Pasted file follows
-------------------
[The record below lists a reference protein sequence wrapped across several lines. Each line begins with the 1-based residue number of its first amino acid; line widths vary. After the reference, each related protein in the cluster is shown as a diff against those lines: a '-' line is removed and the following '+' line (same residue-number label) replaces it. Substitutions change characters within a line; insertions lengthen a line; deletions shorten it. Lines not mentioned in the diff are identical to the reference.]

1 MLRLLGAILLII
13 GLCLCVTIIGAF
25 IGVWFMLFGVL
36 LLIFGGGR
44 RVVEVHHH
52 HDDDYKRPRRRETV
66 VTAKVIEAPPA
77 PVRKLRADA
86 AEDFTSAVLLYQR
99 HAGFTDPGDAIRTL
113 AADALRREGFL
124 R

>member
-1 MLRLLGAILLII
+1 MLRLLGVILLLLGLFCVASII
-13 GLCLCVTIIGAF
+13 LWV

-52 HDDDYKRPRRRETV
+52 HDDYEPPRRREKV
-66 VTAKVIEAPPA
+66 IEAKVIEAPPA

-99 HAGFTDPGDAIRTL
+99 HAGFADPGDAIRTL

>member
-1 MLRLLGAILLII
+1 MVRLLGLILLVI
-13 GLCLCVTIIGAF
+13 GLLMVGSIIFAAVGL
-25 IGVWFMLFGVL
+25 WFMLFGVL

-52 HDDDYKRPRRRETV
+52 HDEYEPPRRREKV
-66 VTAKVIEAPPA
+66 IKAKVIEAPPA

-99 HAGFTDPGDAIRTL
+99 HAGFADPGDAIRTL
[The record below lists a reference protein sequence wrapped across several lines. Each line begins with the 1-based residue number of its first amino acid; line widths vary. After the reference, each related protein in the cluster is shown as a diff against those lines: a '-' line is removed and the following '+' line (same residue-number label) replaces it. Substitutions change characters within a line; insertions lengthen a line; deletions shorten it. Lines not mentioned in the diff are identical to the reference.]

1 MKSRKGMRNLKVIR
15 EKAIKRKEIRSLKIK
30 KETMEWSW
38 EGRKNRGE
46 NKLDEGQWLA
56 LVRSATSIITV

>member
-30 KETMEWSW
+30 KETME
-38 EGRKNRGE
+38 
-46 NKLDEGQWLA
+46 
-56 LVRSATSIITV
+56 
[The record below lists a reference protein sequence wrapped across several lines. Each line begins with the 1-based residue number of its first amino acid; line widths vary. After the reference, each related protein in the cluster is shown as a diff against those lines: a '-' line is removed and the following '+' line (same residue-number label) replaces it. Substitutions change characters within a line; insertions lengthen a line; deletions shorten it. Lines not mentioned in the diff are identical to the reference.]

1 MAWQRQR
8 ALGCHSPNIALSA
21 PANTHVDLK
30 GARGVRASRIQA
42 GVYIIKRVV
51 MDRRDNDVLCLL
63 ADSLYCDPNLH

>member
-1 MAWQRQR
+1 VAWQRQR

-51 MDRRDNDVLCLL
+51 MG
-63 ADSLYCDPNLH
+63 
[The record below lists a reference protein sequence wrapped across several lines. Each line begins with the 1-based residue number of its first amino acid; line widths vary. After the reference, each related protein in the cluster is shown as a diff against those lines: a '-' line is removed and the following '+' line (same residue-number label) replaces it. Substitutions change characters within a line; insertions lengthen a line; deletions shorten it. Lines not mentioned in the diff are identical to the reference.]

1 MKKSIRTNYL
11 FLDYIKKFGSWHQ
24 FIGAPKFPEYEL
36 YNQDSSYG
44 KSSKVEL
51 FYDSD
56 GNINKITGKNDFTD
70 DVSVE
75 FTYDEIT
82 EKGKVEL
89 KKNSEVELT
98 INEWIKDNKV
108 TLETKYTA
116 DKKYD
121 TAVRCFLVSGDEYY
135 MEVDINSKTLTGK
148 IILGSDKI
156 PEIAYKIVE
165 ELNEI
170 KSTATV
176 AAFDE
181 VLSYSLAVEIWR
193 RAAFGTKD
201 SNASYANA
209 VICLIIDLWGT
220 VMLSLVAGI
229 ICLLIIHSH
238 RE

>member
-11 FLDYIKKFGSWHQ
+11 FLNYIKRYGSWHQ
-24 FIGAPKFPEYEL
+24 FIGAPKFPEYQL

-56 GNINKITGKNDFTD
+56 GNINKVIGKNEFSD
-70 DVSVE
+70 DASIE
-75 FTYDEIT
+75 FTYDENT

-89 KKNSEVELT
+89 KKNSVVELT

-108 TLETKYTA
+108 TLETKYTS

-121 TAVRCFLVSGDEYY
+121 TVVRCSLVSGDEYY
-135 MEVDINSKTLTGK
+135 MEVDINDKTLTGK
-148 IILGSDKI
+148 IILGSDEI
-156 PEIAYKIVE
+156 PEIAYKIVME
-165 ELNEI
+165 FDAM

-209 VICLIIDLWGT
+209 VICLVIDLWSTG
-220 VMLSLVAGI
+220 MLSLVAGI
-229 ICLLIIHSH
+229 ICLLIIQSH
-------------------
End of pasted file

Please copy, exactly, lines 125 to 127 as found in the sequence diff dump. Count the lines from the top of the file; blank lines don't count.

-220 VMLSLVAGI
+220 MLSLVAGI
-229 ICLLIIHSH